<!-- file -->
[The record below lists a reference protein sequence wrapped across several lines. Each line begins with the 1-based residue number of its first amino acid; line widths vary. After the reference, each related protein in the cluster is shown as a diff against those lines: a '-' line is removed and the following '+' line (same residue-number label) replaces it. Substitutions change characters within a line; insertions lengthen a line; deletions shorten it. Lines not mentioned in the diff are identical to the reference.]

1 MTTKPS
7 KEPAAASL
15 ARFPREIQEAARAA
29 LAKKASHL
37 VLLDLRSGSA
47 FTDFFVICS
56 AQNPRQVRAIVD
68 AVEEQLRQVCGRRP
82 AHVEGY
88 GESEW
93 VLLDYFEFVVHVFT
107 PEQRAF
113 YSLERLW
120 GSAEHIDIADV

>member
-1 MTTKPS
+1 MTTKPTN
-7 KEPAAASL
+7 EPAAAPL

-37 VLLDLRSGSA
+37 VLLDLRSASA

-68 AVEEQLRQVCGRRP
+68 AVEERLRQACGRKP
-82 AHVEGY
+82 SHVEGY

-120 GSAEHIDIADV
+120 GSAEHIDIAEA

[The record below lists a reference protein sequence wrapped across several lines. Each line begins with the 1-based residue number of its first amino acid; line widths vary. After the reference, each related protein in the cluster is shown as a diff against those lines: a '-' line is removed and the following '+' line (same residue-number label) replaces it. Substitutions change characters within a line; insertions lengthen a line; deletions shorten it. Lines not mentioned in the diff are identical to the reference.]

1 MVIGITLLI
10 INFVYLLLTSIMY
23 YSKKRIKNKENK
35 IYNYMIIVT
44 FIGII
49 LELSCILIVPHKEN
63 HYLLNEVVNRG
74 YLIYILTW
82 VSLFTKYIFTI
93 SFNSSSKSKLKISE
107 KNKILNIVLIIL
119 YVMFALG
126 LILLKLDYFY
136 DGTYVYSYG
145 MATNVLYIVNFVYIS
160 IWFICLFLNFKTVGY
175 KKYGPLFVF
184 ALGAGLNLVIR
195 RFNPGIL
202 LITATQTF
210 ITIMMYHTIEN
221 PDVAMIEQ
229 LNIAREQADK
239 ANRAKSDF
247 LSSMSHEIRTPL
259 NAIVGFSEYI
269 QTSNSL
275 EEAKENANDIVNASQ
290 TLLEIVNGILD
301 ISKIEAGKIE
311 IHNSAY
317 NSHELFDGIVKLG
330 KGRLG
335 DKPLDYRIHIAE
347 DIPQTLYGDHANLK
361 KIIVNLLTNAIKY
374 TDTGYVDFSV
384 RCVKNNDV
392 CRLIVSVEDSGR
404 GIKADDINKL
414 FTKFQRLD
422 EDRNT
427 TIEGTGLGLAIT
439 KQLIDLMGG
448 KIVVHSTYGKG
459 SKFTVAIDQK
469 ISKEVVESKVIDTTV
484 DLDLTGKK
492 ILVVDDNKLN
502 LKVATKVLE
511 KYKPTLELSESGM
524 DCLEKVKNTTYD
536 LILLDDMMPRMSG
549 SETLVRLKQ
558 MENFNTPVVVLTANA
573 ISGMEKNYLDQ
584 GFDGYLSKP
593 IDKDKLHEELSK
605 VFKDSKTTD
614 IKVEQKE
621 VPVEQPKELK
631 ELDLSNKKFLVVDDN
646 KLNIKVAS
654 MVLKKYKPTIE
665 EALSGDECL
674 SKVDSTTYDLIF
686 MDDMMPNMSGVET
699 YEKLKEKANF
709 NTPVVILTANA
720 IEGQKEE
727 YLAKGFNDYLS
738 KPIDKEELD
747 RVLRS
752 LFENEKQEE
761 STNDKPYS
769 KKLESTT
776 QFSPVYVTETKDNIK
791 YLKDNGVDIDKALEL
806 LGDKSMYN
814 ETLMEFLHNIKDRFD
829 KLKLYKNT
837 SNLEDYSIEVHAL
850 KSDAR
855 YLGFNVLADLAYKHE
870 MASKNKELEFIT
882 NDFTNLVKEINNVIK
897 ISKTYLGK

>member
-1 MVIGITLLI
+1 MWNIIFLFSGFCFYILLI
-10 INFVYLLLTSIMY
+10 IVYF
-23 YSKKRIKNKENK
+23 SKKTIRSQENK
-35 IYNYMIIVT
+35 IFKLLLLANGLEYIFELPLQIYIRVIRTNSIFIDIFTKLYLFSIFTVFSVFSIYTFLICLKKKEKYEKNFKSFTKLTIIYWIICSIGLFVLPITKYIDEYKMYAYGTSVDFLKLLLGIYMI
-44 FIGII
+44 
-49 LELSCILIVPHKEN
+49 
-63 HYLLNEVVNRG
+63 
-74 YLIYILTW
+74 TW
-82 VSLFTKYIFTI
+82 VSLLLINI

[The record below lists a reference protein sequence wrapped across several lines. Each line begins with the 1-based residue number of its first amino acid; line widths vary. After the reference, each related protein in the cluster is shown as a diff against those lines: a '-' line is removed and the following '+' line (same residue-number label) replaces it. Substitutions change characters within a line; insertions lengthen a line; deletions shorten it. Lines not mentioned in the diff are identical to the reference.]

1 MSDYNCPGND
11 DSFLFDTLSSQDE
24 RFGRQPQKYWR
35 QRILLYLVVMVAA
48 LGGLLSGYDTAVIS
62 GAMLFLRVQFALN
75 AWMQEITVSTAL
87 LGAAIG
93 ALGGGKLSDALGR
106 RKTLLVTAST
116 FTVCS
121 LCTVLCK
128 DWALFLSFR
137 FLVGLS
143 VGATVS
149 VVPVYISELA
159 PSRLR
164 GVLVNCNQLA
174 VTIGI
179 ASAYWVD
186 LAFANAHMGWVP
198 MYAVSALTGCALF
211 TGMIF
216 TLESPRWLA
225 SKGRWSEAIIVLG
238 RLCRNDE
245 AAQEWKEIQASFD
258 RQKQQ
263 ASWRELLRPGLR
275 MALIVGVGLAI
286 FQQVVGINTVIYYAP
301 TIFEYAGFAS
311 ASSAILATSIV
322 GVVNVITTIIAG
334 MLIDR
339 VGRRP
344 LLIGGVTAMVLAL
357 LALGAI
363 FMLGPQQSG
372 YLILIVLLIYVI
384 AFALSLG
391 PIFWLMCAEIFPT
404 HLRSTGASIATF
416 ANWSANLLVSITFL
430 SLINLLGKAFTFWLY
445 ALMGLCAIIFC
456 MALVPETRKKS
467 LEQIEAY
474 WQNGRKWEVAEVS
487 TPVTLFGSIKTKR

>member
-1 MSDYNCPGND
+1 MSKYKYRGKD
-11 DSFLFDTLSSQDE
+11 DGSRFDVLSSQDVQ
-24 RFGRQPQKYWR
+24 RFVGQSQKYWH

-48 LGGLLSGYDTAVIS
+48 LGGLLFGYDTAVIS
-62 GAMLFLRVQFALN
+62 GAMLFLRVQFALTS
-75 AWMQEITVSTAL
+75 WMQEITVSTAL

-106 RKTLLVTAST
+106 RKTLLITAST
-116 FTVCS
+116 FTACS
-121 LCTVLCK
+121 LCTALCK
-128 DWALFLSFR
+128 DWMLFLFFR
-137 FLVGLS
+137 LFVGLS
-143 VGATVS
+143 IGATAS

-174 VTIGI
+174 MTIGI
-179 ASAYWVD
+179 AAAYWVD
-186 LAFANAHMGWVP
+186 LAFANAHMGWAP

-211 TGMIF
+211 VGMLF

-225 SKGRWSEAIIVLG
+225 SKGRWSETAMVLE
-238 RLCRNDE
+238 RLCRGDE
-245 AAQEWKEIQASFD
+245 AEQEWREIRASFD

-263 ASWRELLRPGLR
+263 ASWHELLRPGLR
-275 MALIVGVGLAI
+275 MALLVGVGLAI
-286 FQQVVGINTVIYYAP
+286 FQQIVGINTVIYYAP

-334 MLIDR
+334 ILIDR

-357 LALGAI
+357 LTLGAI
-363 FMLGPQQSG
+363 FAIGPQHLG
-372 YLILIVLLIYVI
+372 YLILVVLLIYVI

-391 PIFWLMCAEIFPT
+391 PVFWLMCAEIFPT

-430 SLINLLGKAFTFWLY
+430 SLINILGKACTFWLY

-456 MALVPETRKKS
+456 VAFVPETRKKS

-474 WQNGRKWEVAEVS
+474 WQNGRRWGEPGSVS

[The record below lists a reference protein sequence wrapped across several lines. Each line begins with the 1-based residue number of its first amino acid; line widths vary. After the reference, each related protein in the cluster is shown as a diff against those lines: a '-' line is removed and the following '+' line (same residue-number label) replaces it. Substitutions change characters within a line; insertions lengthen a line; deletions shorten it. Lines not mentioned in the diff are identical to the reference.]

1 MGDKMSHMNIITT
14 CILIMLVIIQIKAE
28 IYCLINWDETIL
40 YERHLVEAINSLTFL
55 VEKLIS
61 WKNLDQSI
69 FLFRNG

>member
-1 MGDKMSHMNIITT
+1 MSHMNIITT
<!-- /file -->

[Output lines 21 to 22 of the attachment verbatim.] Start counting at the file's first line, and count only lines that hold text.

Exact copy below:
-37 VLLDLRSGSA
+37 VLLDLRSASA